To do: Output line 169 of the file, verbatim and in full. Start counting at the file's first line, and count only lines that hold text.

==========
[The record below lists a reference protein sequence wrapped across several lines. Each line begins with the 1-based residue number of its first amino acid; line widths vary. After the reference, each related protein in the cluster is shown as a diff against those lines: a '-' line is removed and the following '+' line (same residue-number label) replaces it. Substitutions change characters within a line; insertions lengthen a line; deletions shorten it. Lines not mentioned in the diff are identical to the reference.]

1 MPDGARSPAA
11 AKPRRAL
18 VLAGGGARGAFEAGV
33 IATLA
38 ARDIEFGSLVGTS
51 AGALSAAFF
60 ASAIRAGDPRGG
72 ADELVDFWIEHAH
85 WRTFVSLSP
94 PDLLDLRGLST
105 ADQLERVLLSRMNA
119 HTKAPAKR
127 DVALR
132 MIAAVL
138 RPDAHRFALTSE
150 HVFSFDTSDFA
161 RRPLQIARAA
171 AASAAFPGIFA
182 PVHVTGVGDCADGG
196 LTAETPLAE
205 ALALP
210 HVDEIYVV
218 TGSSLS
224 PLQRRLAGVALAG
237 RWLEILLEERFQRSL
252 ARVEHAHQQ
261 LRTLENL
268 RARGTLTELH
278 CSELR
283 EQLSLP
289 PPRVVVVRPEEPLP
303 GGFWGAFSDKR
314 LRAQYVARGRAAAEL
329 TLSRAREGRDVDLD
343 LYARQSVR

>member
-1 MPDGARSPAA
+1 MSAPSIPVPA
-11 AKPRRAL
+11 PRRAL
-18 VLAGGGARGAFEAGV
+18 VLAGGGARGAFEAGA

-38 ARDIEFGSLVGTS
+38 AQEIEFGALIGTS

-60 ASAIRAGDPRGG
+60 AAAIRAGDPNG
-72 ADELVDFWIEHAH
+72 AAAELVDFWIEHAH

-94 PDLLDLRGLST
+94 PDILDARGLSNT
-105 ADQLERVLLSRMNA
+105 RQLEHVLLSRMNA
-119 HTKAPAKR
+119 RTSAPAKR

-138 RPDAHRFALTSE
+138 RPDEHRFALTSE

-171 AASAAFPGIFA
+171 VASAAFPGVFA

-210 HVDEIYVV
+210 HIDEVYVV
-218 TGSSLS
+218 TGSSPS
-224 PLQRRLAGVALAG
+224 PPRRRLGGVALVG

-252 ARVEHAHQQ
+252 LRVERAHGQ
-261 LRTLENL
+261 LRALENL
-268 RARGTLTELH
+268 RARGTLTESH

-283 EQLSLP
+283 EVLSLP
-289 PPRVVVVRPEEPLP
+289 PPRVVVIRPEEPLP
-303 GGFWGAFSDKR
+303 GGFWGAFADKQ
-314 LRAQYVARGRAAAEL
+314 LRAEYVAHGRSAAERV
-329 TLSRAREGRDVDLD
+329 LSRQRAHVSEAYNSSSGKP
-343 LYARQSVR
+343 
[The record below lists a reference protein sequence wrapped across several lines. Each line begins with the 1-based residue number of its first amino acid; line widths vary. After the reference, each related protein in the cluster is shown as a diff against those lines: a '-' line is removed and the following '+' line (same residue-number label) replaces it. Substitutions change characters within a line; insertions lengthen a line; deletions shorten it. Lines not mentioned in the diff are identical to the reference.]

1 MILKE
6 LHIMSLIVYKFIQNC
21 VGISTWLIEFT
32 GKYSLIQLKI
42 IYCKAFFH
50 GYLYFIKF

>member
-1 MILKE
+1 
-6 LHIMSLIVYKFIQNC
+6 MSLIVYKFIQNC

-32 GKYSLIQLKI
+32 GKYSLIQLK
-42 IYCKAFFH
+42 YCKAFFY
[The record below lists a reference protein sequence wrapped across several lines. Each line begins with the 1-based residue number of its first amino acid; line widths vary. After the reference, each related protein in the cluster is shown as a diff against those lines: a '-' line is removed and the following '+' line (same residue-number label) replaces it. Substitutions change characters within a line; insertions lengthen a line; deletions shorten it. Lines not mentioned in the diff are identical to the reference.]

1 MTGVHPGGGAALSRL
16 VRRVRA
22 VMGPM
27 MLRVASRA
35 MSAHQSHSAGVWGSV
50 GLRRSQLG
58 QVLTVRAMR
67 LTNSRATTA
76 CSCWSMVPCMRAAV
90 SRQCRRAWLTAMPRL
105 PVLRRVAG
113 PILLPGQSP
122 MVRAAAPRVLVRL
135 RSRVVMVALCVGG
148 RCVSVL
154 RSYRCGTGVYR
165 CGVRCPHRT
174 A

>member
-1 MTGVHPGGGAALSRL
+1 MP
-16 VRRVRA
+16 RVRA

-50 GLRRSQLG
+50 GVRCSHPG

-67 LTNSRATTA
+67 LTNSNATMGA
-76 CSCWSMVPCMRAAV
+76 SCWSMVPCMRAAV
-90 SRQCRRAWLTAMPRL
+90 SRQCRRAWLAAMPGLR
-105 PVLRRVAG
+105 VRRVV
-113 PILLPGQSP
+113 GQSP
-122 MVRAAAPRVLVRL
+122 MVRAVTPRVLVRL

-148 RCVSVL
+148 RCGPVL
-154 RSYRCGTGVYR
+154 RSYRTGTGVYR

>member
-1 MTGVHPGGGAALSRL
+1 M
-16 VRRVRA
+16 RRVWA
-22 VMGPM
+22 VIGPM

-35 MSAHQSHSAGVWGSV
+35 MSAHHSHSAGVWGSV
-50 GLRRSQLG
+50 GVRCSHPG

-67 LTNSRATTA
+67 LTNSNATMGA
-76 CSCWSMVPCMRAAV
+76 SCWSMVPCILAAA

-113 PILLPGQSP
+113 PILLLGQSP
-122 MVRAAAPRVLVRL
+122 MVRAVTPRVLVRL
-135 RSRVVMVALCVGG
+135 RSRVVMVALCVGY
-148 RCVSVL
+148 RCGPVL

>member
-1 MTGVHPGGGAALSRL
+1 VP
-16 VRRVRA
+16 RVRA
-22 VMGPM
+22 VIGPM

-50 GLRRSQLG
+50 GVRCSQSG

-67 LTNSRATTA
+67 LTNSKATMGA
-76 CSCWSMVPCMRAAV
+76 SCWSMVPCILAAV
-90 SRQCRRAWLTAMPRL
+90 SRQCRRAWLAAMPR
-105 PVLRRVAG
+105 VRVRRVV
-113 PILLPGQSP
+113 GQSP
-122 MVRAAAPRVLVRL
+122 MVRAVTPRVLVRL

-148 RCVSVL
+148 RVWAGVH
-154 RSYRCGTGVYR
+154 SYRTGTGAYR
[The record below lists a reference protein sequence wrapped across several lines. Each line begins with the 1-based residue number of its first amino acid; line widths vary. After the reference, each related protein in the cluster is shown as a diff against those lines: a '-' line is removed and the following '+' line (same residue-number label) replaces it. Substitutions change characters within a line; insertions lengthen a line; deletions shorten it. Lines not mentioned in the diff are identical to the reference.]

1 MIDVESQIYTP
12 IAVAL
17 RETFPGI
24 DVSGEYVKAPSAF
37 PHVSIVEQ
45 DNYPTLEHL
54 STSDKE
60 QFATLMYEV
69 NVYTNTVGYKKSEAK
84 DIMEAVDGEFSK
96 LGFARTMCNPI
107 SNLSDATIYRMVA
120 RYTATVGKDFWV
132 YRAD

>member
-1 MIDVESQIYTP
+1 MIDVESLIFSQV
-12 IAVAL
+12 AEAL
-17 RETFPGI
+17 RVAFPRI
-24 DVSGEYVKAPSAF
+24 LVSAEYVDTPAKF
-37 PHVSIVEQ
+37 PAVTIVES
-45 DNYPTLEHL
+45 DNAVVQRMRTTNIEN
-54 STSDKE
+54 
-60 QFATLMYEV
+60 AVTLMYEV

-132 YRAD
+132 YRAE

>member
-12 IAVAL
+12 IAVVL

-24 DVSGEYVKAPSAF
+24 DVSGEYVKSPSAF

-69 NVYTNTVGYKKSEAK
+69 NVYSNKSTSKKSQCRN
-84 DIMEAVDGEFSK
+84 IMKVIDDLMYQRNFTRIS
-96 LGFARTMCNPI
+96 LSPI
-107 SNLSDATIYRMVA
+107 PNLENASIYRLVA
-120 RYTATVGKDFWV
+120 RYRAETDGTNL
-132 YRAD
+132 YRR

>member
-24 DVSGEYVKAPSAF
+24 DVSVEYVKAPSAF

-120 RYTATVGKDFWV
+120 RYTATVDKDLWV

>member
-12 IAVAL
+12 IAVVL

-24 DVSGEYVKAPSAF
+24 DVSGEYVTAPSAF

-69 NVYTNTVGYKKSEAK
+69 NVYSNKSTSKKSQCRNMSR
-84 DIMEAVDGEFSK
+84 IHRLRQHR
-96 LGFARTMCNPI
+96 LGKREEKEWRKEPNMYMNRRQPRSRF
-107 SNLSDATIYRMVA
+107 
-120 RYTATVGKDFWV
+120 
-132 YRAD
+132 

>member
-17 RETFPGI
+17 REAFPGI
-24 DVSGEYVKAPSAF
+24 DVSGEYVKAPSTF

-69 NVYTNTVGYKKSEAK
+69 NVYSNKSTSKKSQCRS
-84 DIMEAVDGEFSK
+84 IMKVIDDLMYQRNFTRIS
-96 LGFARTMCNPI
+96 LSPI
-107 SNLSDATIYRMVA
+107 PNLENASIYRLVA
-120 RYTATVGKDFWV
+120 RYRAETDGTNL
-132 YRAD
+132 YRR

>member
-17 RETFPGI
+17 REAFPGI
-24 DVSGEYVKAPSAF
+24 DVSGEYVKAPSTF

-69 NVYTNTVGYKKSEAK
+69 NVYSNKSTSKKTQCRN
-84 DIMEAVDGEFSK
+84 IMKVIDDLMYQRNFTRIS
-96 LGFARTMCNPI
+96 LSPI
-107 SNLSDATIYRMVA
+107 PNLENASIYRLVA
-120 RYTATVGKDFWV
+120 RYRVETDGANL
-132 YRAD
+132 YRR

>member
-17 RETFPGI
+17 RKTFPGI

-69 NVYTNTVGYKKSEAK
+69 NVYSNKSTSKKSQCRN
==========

+16 RVRA